Gwinnett, Georgia, Microsoft User Group (GGMUG)
meeting for May, 2014 about using Microsoft tools for Node development.

Here’s a PDF of my slides.




The Blog-pocalypse 2014


Atomic Bomb Test
Boom! There goes my blog.
Bikini Attol test image via Library Of Congress

Back in February I moved my blog from WordPress to the spiffy new Ghost blog engine.

Since I’m hosting my blog using Azure’s Websites, WordPress was hobbled by the fact that
the free MySQL instance you get has only a few allowed connections. That means if you get
more than just a few visitors some get the dreaded “Can’t connect to the database” message.

That was ugly, so I decided to try Ghost.

Ghost worked great! I even helped my daughter set up a Ghost instance in another Azure Website
for a school project.

Everything was rolling along just swimmingly. I’ve posted more to the blog so far this year
than ever before. My visitor count has been creeping up too. What could possibly go wrong?

What indeed.

Last Wednesday at about 5 pm I decided to check the old Adsense account. I don’t like to brag, but
I’ve been making a few cents each day. That’s not a euphemism unfortunately. I’ve been literally
earning one or two cents per day most days.

Imagine my surprise when Google informed me that no one had visited my site that day. At all.

What? Surely something in Googleville must be broken!

I typed in my url and … and … and … waited.

Blank white page.

Where are my alligators?

I had to pop open Chrome’s developer tools and watch the network traffic to see the 500 error.

Oh, dear.

Checked my daughter’s site. Pristine white pixels as well.

I tried creating a Ghost blog from the Azure gallery. It worked! So I created another one and it
did not work. Uh oh. Something’s wrong here.

I’ll try to shorten a long, ugly story.

Back in February I had debated using Ghost or DocPad for my blog.

Ghost is an actual blog engine with lots of helpful features and DocPad, well, isn’t.

I love the idea of DocPad, but in practice it is a bit fiddly for an active blog.

So I went with Ghost.

Until it died.

I can’t blame Ghost, since nothing changed there.

A couple of evenings spent poring through log files with nothing to show but the vague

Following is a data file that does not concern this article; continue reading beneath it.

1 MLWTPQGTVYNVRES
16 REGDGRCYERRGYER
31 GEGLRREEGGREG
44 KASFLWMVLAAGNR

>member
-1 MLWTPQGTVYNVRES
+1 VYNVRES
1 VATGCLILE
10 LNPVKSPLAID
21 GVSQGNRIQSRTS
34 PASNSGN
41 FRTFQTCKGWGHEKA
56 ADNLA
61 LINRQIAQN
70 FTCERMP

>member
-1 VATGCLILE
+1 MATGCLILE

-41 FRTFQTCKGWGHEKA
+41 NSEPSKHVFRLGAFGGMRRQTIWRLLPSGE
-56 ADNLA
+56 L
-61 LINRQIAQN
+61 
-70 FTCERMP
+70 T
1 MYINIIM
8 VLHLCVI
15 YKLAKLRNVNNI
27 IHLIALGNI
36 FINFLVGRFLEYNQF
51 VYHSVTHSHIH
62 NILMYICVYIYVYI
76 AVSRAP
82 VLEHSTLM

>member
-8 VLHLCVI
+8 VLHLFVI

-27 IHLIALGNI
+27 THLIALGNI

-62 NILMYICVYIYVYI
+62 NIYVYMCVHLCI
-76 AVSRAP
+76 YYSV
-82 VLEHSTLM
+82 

feeling that iisnode can’t access certain files (or else the user running the site can’t
access the iisnode DLLs) convinced me to try one of two things:

1) Move to a VM that I manage myself and set up Ghost
2) Create a static site via DocPad and stick with the Azure Website

Neither prospect seemed too darned appealing, but my blog was reduced to a static page saying,
“Hello, I’m stoopid and can’t make my website work.”

I’ll blog more details later, but basically I

  • Wrote a Node command line app to read in the Ghost export file
  • Did some simple processing of the posts to join up with the tags
  • Spit out Markdown files with DocPad metadata
  • Set up Docpad
  • Add a few plugins (CleanUrls and Paged)
  • Adapt the HTML structure and CSS from the Ghost blog to the DocPad blog
  • Create a Git repo of the static output
  • Store the repo on BitBucket
  • Disconnect the Website from the Ghost BitBucket repo
  • Delete all the files from the site
  • Connect the site to the new, static repo at BitBucket
  • Wash, rinse, repeat pretty much all weekend…

At this point the site pretty much looks the same as before.

I’m writing this post in Vim as an experiment to see how easy it will be to post
in DocPad. It is definitely not as convenient as Ghost or WordPress, but I will
soldier on for a bit to see how it goes.

I love the idea of a static site deployed via Git from BitBucket.

The only thing I really need to work out is the tag system. I currently don’t have
a way to update the Posts By Tag page or the Tag Cloud. I plan to play around with